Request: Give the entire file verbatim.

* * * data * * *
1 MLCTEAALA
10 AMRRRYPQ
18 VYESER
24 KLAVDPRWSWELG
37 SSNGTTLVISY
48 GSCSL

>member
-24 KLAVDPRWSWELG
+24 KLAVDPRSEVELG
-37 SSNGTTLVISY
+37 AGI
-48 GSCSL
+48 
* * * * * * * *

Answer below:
1 MLCTEAALA
10 AMRRRYPQ
18 VYESER
24 KLAVDPRWSWELG
37 SSNGTTLVISY
48 GSCSL

>member
-24 KLAVDPRWSWELG
+24 KLAVDPRSEVELG
-37 SSNGTTLVISY
+37 AGI
-48 GSCSL
+48 